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I liked this video: Fischers moves were so clear and simple, but asking us to find the moves ahead of time, underscores his mastery of the concept of light and dark squares and his mastery of dynamism. As GM R. Byrne once said, "... this is a mystery known only to Fischer." Even now this is very true. Mr Fischer understood these concepts without a computer program.
nice presentation you're like the "Anti-Rensch" presenter ... calm, cool, collected ... nothing "over the top crazy" just a clear straightforward explanation of this classic game! Nice work. Love Rensch but like you're style ... keep it up!
i think bobby fischer is very exceptional even now a day cause he play chess not with computer but with his knowledge
I have looked at this game a number of times on youtube etc but this is the 1st time with such detailed analysis. Its all been said about Fischer but I never tire of seeing his creativity, co-ordination & insight. Thanks for the vid....
Excellent presentation!! Exceptional use of learning dynamics. On a critical note, I recommend checking up on facts before making the video. Of course, this is a reference to the so called "21 games" comment which became, "to be safe, at least 10 games ..." Why not just run the info down? Still, the presentation was superior.
Okay... Alright... That was amazing! And you presented the game well. I enjoyed it 100%.
Thank you, Charles. It is a classic lesson and helped me understand both the strategy around the c file but also all of that business about b b5. Your work is appreciated!
Great Bobby Fischer game!
Side note. The exact opening moves of this game had been played in Furman vs. Geller, 1970 including 14.Bb5. Efim Geller was Spassky's second during the 1972 World Championship and was reported to suggest the idea to Spassky about playing 14...Qb7. A pivotal moment in the game. Spassky was such a gentleman that he applauded Fischer's victory along with the audience.
unable to use the PGN function. clicking on it starts up my Shredder yet I am unable to play it there, "invalid format" ! Does this function work within Chess.com? How to? Thanks in advance for any suggestions.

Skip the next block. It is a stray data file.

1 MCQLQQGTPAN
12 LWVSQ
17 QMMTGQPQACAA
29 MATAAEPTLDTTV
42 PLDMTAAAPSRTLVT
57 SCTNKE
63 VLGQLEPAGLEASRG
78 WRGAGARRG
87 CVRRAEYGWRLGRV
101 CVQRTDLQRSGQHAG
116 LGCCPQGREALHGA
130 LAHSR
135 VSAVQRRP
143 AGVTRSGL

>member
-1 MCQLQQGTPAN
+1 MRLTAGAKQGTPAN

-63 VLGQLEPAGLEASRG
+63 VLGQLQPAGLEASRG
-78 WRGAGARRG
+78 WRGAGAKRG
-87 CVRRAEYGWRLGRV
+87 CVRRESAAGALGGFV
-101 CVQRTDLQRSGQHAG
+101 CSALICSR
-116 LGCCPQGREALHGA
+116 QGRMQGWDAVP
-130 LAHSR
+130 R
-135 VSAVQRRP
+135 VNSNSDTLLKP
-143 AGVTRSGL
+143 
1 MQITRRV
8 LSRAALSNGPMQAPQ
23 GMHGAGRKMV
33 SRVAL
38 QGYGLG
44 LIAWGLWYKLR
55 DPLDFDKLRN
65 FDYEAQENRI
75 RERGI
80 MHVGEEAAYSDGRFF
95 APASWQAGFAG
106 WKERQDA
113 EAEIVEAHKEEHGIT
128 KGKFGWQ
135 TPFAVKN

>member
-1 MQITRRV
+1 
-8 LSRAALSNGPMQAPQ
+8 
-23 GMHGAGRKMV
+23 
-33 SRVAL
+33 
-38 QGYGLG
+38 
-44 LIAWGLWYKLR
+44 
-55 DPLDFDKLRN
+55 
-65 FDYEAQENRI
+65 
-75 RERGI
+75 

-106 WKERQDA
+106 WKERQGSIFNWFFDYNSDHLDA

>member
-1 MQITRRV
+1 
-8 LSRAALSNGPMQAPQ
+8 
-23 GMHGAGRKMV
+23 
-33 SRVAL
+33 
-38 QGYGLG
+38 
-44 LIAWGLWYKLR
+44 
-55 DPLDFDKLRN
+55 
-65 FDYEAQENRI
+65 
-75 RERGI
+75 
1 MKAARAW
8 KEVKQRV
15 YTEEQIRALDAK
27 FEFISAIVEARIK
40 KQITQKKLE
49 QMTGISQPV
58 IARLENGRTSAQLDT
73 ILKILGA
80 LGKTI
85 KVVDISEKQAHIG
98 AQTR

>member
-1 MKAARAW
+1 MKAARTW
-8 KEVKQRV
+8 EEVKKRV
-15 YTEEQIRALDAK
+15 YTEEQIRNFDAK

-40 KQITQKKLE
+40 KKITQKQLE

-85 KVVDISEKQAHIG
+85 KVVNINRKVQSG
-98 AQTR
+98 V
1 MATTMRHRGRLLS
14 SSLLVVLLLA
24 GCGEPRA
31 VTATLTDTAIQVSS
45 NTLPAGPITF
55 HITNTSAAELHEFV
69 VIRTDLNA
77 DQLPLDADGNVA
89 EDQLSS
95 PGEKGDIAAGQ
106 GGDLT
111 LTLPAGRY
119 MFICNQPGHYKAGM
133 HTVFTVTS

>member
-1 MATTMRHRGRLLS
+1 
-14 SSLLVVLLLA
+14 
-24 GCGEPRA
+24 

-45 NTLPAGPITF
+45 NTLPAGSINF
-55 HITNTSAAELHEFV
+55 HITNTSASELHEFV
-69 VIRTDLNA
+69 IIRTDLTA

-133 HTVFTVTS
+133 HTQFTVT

exceptionally clear explanations....admiration for both players.
Fischer was playing a mind game with spassky, he lost the first on purpose after arriving 1 minute before he would be given a forfeit by capturing a pawn which trapped his bishop, losing later. He was trying to mix up his playing style as much as possible. Spassky later suggested that chemicals were being blown into the air, or the orange juice was poisoned, or there was something in his chair that was altering his mind, and he lost 12.5-8.5
Thank you for keeping simple your explanations. I truly have fun with your lecture.
Good video. Charles, you sound just like Matt Damon.
Love the way you talk about a piece and at the same time hover it over the board to emphasise it's movement. That really helps beginner players, as opposed to just mentioning coordinates. Many thanks.
IMO, It's way overexagerated to considere Spassky/Fischer as "Match of the century"!
Talk about Kasparov/Karpov instead!
White player is always listed first so, R. Fisher is white and B. Spassky is black.
Charles, nicely done...liked it. Why? Good recap on opening and then you said let us look at the middlegame plan...Weakness of black's c7 pawn and then undersatnding of the game was made easy. I believe we can put these thoughts in practice. So who are you and how much do you charge?
by FM Charles Galofre
Experience what is considered to be the most significant moment in the history of chess—“The Match of the Century”. After defeating the world’s elite in the candidate matches, Robert James Fischer was undoubtedly considered to be the next World Champion. To everybody’s surprise, Fischer loses his first game and forfeits the second by no show! Step into the match on this 6th game and watch Fischer take his first step towards becoming the 11th World Chess Champion
Beginner | Intermediate
Players: R. Fischer
vs. B. Spassky
Queen's Gambit Declined: Tartakower Defense (D58)
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FM Charles Galofre
Charles picked up chess in middle school after his mother bought him what was then Chessmaster 7000. The one and only chess club in town was in an establishment previously owned by his father so needless to say he felt right at home. Locally, he excelled at the scholastic level going on to become Florida's K-12 Champion and Denker representative. He currently attends College where he plays Board two for one of our coutry's top chess teams.
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